Part I of my post against the puzzle interview is here.
There are two related "why?"s about puzzles in interviews: 1) Why do companies use puzzles as interview devices? 2) Why are puzzles inappropriate for that purpose now?
The last word answers the first question, really: because in the past puzzles were a reasonable indicator of intelligence, perseverance, interest in intellectual pursuits, and creativity. Since these are the characteristics that firms say they want workers to have, puzzles were, in the past, appropriate measurement tools.
Why in the past but not now, then?
In the past, before the puzzle-based interview was widely adopted, people likely to do well in one were those with a personal interest in puzzles. People who spent time solving puzzles instead of playing sports or socializing with members of the opposite sex -- nerds -- incurred social and personal costs. This required interest in intellectual pursuits and perseverance. Now that puzzles are used as interview tools, they are just something else to cram for and find shortcuts; that's the mark of those intellectually uninterested and lacking perseverance.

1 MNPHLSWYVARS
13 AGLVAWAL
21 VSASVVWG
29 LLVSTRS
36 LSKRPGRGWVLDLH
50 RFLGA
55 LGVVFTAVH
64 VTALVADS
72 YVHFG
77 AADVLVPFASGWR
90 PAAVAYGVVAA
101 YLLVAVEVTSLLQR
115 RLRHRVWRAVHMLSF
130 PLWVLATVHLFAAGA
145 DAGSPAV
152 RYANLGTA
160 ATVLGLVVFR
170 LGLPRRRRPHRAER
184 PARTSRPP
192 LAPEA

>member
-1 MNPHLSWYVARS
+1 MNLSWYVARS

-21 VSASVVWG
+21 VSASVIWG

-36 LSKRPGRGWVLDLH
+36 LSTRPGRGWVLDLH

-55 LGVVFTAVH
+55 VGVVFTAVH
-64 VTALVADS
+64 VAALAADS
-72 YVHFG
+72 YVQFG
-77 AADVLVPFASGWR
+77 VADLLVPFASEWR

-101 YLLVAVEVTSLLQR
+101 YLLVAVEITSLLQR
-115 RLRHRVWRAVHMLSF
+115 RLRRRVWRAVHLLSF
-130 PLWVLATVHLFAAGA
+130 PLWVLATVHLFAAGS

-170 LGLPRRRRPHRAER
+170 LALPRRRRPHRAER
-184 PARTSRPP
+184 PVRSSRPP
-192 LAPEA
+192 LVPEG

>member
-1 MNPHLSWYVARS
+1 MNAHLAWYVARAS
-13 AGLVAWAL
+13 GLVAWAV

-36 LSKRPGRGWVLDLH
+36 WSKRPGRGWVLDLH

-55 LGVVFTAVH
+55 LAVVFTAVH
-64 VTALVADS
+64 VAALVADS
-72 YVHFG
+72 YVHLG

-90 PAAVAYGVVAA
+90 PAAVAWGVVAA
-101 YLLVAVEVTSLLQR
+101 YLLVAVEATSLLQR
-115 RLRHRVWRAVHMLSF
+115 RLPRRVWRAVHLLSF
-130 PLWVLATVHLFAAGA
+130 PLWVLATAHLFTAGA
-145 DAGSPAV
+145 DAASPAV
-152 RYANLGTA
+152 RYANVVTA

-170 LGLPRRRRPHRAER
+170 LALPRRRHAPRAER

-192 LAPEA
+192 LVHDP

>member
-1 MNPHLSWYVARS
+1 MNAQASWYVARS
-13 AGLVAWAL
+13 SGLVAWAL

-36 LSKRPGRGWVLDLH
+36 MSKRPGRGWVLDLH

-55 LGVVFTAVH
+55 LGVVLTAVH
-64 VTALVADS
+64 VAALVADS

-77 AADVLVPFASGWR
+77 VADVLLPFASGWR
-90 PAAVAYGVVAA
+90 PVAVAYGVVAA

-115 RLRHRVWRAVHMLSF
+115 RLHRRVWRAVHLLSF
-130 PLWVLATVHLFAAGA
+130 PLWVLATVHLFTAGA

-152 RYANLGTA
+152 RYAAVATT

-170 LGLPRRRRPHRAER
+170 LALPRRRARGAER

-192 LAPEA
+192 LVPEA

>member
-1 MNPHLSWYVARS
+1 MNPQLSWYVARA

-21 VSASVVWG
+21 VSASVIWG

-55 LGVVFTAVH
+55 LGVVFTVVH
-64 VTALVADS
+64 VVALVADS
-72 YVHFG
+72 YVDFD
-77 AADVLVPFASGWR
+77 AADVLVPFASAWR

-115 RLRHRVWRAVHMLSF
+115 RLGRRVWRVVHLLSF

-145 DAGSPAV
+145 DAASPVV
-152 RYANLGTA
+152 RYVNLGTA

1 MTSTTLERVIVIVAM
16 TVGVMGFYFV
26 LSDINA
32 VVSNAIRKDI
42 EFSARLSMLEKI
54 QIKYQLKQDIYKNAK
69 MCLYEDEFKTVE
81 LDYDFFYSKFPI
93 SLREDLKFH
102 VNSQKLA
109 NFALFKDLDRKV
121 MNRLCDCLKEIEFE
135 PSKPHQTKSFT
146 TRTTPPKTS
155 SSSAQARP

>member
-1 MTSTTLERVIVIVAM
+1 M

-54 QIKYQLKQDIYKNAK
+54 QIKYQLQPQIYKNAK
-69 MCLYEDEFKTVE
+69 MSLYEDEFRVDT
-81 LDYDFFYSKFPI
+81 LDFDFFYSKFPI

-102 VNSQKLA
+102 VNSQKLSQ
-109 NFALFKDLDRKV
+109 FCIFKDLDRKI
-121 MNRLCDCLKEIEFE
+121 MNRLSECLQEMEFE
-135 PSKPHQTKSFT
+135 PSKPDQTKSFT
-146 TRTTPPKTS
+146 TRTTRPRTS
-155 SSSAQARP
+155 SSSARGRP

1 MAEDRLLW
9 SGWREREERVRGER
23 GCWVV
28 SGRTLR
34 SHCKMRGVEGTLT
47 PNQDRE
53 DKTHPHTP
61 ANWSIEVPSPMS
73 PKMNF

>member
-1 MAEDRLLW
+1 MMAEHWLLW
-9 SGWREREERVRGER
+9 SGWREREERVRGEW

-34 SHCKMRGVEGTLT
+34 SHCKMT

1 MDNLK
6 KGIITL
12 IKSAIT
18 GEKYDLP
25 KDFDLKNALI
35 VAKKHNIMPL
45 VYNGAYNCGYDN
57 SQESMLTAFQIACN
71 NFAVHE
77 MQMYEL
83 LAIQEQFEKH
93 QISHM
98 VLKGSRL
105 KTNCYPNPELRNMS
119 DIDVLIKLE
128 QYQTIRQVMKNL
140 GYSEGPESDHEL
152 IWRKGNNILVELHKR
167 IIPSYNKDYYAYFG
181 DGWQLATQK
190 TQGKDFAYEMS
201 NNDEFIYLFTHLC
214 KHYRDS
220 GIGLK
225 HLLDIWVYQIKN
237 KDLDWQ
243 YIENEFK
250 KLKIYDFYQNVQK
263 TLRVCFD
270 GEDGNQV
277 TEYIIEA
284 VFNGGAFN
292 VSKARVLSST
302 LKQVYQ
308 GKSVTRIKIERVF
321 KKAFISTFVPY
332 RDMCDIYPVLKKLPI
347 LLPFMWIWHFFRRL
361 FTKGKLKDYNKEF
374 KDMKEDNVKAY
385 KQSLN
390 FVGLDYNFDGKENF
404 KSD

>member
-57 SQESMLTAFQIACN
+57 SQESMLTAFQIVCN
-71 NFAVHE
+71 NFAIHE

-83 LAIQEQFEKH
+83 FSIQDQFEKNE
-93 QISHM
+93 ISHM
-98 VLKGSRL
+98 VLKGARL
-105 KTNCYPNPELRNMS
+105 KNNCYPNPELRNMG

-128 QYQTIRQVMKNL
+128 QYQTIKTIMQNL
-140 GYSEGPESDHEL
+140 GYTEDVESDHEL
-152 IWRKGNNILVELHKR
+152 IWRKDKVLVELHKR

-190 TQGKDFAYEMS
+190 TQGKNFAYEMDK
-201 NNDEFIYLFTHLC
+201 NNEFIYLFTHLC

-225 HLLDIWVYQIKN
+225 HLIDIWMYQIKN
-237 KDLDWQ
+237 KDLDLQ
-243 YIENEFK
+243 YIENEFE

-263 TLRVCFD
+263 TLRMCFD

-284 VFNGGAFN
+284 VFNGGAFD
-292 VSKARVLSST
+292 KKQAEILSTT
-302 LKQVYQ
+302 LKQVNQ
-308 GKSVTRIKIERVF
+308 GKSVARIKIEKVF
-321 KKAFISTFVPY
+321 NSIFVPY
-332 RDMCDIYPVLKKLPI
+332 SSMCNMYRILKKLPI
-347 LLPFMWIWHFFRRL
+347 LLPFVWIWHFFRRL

Furthermore, since they were solving puzzles for fun, nerds were actually solving them instead of attending seminars and buying books that teach the solutions and mnemonics to solve variations on those solutions (what people do now to prepare for the puzzle interview). Solving puzzles from a cold start requires intelligence and creativity; memorizing solutions and practicing variations requires only motivation.
In technical terms, the puzzles were a screening device that decreased in power over time as more and more people of the undesired type managed to get pooled with the desired type.
Every metric will be gamed, both direct measures and proxies. Knowing this, firms should focus on the direct metrics. They will be gamed, but at least effort put into gaming those may be useful to actual performance later.
Memorized sequences of integers from a puzzle-prep seminar will definitely not.